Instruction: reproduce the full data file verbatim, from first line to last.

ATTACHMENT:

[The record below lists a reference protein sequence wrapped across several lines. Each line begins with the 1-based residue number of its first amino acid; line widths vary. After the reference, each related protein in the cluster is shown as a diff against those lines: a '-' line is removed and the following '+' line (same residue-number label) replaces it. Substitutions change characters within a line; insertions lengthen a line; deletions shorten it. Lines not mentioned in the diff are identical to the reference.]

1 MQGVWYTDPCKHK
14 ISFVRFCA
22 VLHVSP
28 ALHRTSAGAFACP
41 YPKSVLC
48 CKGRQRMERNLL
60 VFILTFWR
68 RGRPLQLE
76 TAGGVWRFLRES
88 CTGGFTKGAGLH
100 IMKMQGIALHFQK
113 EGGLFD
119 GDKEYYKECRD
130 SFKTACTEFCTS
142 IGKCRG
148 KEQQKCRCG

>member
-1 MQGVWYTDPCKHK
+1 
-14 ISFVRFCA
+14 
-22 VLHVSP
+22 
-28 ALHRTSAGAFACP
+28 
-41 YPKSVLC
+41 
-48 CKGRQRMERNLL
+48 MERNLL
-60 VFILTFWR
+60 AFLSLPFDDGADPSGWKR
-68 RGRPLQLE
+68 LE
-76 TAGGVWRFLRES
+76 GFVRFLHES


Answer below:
[The record below lists a reference protein sequence wrapped across several lines. Each line begins with the 1-based residue number of its first amino acid; line widths vary. After the reference, each related protein in the cluster is shown as a diff against those lines: a '-' line is removed and the following '+' line (same residue-number label) replaces it. Substitutions change characters within a line; insertions lengthen a line; deletions shorten it. Lines not mentioned in the diff are identical to the reference.]

1 MQGVWYTDPCKHK
14 ISFVRFCA
22 VLHVSP
28 ALHRTSAGAFACP
41 YPKSVLC
48 CKGRQRMERNLL
60 VFILTFWR
68 RGRPLQLE
76 TAGGVWRFLRES
88 CTGGFTKGAGLH
100 IMKMQGIALHFQK
113 EGGLFD
119 GDKEYYKECRD
130 SFKTACTEFCTS
142 IGKCRG
148 KEQQKCRCG

>member
-1 MQGVWYTDPCKHK
+1 
-14 ISFVRFCA
+14 
-22 VLHVSP
+22 
-28 ALHRTSAGAFACP
+28 
-41 YPKSVLC
+41 
-48 CKGRQRMERNLL
+48 MERNLL
-60 VFILTFWR
+60 AFLSLPFDDGADPSGWKR
-68 RGRPLQLE
+68 LE
-76 TAGGVWRFLRES
+76 GFVRFLHES